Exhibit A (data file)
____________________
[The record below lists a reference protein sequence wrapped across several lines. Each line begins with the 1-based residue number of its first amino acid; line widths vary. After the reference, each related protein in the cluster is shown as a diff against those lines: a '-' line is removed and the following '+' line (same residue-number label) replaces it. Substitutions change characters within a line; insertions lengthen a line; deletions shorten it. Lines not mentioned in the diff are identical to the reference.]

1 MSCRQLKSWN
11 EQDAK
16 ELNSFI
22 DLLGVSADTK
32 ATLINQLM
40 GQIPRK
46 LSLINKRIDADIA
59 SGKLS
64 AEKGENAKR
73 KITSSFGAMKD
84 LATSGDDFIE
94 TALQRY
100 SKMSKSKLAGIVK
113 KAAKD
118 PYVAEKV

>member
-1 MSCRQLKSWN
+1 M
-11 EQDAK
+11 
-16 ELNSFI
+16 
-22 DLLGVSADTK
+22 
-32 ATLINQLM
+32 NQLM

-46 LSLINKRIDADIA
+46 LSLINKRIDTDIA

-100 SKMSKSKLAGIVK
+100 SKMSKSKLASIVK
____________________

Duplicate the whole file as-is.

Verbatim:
[The record below lists a reference protein sequence wrapped across several lines. Each line begins with the 1-based residue number of its first amino acid; line widths vary. After the reference, each related protein in the cluster is shown as a diff against those lines: a '-' line is removed and the following '+' line (same residue-number label) replaces it. Substitutions change characters within a line; insertions lengthen a line; deletions shorten it. Lines not mentioned in the diff are identical to the reference.]

1 MSCRQLKSWN
11 EQDAK
16 ELNSFI
22 DLLGVSADTK
32 ATLINQLM
40 GQIPRK
46 LSLINKRIDADIA
59 SGKLS
64 AEKGENAKR
73 KITSSFGAMKD
84 LATSGDDFIE
94 TALQRY
100 SKMSKSKLAGIVK
113 KAAKD
118 PYVAEKV

>member
-1 MSCRQLKSWN
+1 M
-11 EQDAK
+11 
-16 ELNSFI
+16 
-22 DLLGVSADTK
+22 
-32 ATLINQLM
+32 NQLM

-46 LSLINKRIDADIA
+46 LSLINKRIDTDIA

-100 SKMSKSKLAGIVK
+100 SKMSKSKLASIVK